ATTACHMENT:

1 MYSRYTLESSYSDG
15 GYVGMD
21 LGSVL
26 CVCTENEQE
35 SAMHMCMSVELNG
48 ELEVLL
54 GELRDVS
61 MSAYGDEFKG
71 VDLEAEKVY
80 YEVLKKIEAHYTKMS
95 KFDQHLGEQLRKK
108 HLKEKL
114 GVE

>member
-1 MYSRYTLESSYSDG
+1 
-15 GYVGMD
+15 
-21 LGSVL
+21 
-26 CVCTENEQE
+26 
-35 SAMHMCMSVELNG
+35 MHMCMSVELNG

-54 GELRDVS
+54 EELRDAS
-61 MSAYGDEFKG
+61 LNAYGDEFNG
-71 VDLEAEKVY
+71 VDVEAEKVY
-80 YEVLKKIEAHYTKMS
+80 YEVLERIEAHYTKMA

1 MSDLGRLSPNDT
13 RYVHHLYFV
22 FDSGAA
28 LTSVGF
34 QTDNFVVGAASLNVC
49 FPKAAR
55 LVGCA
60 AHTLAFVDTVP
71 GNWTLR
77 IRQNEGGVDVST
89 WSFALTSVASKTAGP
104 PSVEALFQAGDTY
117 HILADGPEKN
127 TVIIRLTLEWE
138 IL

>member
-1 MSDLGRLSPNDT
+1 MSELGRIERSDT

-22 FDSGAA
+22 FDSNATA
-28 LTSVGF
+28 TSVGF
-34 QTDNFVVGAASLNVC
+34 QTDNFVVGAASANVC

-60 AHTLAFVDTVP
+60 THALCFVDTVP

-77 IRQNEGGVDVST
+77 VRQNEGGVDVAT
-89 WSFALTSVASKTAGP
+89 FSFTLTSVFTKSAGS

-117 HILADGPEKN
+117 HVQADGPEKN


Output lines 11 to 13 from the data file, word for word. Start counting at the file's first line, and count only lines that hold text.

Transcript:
95 KFDQHLGEQLRKK
108 HLKEKL
114 GVE